The latest rumor going around the major league baseball stadiums is that today’s baseballs are “juiced” and that’s why there is a record number of home runs hit during the first half of the 2019 season.

The loudest squawking is coming from our own Justin Verlander, the ace of the Houston Astros’ pitching staff and perhaps the best hurler is the major leagues, who knows first-hand of the problem because he has surrendered more homers (26) than any other MLB pitcher.

Verlander has plenty of allies to his theory, although Commissioner Rob Manfred adamantly insists they are the same baseballs that have not been intentionally doctored.

According to last week’s issue of USA Today, “the only difference is the drag of the ball has changed, resulting in the most long balls hit in baseball history in the first half and on pace to obliterate every home run record.”

Manfred commented, “The basic characteristics of the baseball, as measured by the independent scientists that we asked to do the study, provides no support for that. What there is support for is the drag of the baseball is a little less, and when you have less drag, it goes further.”

The article pointed out that Manfred pleaded to please stop with the conspiracy theories that MLB secretly ordered the balls to be juiced to fight back its declining attendance, with 18 teams drawing fewer fans at the All-Star break than a year ago.

MLB must decide what it wants to become, according to the article. “Does it want to remain this nightly edition of home run derby, with players swinging for the fences every time they step to the plate, with home runs, strikeouts and walks accounting for nearly 40 per cent of the action?

“Or does it want to return to the game it was designed to be, with teams manufacturing runs, managers employing hit-and-runs and players bunting and stealing bases?”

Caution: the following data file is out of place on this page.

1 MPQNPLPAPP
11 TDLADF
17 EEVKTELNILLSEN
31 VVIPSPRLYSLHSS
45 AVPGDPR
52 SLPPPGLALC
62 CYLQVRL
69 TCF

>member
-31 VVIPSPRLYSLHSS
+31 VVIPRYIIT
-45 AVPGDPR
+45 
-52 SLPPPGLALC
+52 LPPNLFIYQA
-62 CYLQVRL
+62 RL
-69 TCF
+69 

Players who retired a decade ago hardly recognize the game they once played. Tony Clark, the players’ union executive director said, “I think our game needs to figure out what it wants to be. It’s safe to say there’s a dramatic change in how the game is played. In don’t think there’s anything in our game that can’t be remedied by a little more baseball.”

Clark and the union met with Manfred and MLB lawyers before the All-Star game and informed them that they are interested in reopening talks at the halfway point of the collective bargaining agreement that expires after the 2021 season.

“We are interested in re-establishing a competitive environment,” Clark said. “We are interested in establishing meaningful free agency and players getting value as they are producing it. We are interested in getting the best players on the field. I would like the system to work the way it is intended to.”

MLB is presently testing several radical new changes in the independent Atlantic League, which includes a franchise in Sugar Land.

The one that has created the most comments states that batters may “steal” first base on any pitch not caught in flight, like a wild pitch.

 Regardless of the count on the hitter, if the ball goes to the backstop or elsewhere, the batter may take off for first base. If he’s safe, he remains on base, but if he attempts to run, he can be thrown out at first by the catcher’s throw.

Most of the comments are from managers and former players who claim “that’s not really baseball.”